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Sunday, November 06, 2005

Anthony Milton: Elizabethan and Jacobean Church

In his scholarly research of the Elizabethan and Jacobean Church in England, Anthony Milton writes these comments about the climate of the day [1600-1640].
All groups in the Jacobean Church found it of value in justifying the break with Rome. It provided a powerful, self-evident condemnation of the pope and Church of Rome which could serve as a short-cut through the wearisome and hazardous labyrinth of Romanist/Protestant doctrinal controversies. 98

It had a central role to play in the Gospel message which must be brought to all Romanists, who must be told that it was acknowledged by their own papal divines that Rome is Babylon, 'and it is averred that this is the present Papall Monarchie, that out of this they must depart by the Commands of our Lord Jesus Christs owne Voyce, under paine of being an accessary to all her sinnes, and lyable to ail her punishments'. Not only was the argument clearer than on many other issues, but the words of Revelation stressed that all those living in Babylon were damned unless they could recognize that the pope was Antichrist and depart from him accordingly. 99

The notion that the pope was Antichrist, then, commanded the intellectual assent of the Elizabethan and Jacobean Church, and the chronological, apocalyptic interpretation of church history which it spawned was widely accepted and was (in Christianson's words) 'embodied at presupposition level' in works on other issues. This is not to suggest, however, that this consensus amounted to a uniformity of belief regarding the details and importance of the doctrine, or concerning its implications for secular politics or for the formulation of other doctrines. 100

The apocalyptic framework confirmed the argument that relations with Rome could only ever be those of inevitable and perpetual conflict. 102

Puritan practical divinity sought to make dynamic use of the division of the world into the elect and the reprobate. Puritan devotional writers called upon the individual believer to make his election sure, and to join the purified ranks of the community of the fellow-godly, in opposition to the wickedness of the ungodly mass outside. The more that this dualistic doctrine of the Two Churches featured in apocalyptic thought, the more tempting it was to translate its stark antithesis of good and evil, true and false churches, directly into the division between the two earthly churches of Rome and Protestantism. 103

Thus, just as experimental predestinarians worked on the active assumption that the true church of the elect was coterminous with the community) of the godly (while formally accepting that the identities of the elect and reprobate are known only to God), so in the apocalyptic tradition the false church came increasingly to be identified more exclusively with the power of Rome. 104

The perception of Rome as the false church increased the pressure for a confessional foreign policy, and for a radical breach with the forces of Roman Catholicism. On the doctrinal plane, Rome's identity as Babylon was held to unchurch the Roman communion, leaving no possibility of salvation for those still within her. In social terms, it led to demands that Protestants refrain from all conversation and friendship with recusants, and even to avoid living in the same neighbourhood 104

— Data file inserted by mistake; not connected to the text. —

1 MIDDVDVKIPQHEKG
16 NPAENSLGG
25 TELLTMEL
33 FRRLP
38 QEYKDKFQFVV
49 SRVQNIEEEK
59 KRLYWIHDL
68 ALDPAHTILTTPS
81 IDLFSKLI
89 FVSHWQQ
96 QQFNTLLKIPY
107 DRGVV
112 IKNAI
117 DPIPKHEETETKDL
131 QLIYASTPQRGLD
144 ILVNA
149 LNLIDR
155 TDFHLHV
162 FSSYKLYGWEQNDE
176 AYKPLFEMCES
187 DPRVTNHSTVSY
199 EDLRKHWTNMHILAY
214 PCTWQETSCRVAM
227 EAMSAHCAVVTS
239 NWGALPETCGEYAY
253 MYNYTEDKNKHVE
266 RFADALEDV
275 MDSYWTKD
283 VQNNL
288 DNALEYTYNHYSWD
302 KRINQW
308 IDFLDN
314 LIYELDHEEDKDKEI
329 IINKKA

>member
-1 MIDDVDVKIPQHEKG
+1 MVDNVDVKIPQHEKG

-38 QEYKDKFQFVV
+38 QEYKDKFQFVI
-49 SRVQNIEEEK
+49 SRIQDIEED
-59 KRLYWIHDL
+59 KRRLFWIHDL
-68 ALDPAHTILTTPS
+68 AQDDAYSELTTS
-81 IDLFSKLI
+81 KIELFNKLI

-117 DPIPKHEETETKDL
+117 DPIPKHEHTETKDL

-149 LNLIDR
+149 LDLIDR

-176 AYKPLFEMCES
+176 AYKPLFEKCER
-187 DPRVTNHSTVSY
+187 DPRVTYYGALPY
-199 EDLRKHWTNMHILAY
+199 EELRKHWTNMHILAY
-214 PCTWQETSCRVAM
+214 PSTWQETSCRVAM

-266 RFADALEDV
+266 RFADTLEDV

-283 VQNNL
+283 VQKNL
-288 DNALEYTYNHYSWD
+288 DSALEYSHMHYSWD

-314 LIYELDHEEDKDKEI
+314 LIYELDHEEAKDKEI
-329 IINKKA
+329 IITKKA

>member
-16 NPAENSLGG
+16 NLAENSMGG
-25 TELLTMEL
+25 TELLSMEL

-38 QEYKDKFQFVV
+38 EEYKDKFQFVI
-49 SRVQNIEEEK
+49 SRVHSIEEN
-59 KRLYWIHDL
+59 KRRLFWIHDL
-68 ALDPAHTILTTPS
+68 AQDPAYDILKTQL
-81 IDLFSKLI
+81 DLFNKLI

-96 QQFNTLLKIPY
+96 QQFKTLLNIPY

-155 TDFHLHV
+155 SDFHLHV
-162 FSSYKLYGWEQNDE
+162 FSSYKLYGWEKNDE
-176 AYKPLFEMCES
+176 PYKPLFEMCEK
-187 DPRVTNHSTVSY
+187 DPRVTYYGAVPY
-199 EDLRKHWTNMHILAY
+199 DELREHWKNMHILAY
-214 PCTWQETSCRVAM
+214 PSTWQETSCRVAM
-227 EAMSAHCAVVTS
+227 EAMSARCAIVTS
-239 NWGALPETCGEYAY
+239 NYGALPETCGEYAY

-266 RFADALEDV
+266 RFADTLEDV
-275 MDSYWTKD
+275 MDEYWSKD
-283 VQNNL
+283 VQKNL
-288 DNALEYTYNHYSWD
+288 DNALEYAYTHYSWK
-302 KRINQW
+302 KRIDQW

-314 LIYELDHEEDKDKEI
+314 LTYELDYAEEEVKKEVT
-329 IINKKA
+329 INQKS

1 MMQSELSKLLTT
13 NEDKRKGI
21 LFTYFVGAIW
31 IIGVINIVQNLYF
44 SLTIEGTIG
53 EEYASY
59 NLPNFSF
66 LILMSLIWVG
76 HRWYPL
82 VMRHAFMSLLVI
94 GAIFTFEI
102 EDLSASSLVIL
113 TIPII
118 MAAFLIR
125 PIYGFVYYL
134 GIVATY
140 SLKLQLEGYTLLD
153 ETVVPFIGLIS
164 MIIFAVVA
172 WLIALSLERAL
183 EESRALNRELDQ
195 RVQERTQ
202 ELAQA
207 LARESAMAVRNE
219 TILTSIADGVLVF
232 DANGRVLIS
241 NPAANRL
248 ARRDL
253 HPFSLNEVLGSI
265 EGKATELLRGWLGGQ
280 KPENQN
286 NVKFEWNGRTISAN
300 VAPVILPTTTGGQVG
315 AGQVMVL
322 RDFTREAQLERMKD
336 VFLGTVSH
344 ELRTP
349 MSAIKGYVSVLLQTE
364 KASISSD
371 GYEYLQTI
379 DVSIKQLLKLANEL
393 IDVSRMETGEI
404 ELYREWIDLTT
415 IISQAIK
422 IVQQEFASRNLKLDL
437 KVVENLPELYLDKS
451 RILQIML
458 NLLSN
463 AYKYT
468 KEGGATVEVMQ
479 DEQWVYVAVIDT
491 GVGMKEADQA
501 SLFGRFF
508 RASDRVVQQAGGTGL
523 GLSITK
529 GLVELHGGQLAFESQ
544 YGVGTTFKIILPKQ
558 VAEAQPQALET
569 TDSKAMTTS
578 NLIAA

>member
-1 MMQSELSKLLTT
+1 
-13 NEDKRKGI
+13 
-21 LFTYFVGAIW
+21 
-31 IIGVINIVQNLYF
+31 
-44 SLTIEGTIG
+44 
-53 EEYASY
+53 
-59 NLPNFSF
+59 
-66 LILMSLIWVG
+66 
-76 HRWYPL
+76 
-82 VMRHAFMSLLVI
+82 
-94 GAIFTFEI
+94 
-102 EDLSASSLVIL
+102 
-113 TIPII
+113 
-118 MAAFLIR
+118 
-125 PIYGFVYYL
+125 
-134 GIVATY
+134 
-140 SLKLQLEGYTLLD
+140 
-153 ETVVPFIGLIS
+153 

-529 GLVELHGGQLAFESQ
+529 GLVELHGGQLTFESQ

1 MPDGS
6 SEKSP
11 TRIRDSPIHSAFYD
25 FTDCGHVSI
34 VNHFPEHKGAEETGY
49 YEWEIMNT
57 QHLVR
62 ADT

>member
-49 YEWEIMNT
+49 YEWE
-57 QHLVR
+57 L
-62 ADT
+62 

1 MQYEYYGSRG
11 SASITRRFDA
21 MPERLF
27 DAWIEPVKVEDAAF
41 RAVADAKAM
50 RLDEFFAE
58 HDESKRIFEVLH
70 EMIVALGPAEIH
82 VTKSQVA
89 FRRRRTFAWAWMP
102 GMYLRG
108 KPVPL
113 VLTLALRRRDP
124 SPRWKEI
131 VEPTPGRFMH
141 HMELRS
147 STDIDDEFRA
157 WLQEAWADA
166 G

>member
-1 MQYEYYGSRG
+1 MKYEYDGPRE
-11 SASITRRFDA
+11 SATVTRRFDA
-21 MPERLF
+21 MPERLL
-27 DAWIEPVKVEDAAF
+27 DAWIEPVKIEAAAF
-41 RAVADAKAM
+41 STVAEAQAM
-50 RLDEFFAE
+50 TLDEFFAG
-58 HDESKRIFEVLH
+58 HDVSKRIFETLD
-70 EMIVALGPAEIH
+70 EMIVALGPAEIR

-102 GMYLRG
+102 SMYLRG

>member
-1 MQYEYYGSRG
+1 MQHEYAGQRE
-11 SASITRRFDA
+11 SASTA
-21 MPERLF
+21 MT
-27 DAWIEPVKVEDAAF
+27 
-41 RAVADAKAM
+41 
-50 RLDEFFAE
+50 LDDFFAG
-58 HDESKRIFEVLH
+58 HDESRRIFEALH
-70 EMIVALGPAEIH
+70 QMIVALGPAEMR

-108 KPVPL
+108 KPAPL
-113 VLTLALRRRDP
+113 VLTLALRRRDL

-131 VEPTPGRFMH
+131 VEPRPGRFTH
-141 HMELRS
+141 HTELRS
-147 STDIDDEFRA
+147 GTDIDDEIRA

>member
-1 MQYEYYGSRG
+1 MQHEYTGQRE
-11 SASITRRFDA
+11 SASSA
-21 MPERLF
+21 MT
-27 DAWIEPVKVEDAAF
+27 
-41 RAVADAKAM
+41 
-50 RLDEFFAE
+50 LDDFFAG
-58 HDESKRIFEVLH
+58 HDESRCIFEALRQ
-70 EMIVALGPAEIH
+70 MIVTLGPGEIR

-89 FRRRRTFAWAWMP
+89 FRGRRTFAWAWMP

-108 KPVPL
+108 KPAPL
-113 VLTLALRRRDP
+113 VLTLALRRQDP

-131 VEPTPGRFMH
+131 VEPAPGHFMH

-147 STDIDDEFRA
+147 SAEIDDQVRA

Milton concludes,
Jacobean compromise - can be explained in part by the success of the Laudians determined attempt to force these groups apart, and to destroy the ideological cement of the English Church. In the process, the Laudians helped to tarnish the established Church of England, while their rewriting of the Reformation settlement helped to prompt a more urgent and sceptical review of the legislative basis on which the English Church rested. Nevertheless, if the Laudians ultimately achieved some success in forcing moderate puritans and conforming Calvinists apart, it was because this was a division that was already well underway. If the religious centre fell apart in the early 1640s, the reason lay partly in its own loss of coherence over the previous decades. 546
To argue that there was some sort of ecclesial coherence in the English Church's history is simply far-reaching. Some scholars have questioned why Andrewes was able to get by with his liturgical practices and ecclesial views and I believe it is due to the incoherence of the previous decades since the breaking of papal authority by Henry VIII. The reason why the Laudians were able to tarnish the "established Church of England" was due to the fact that there was yet to be an "established" liturgical and sacramental England. There is enough blame to go around for what followed in the 1640's and to put it all on the Laudians is only to show how one-sided England's ecclesial history has often been portrayed.

3 Comments:

Anonymous Becca said...

most interesting, as always ... I must admit that I have to think hard when reading your blog but have always loved it and never meant to leave you off the B&B blog roll ... did some updating a few weeks ago and lost a few sites by accident ... so thank you very much for commenting again on my blog so I can get you back on the list! Blessings!

8:39 pm  
Blogger Jeff said...

Thanks Becca! I only thought that those of us so willing to have the size family that we do need to really stay together. ;-) I enjoy your blog very much as well. I was thinking, "I wonder what I've said." One never knows. I am sure your having to think hard is my often inability to be clear. I'll work on that!

all the best wishes...

8:53 pm  
Anonymous Becca said...

You are right about those of us with large families hanging in there together! Hope your family is doing well!

3:08 am  

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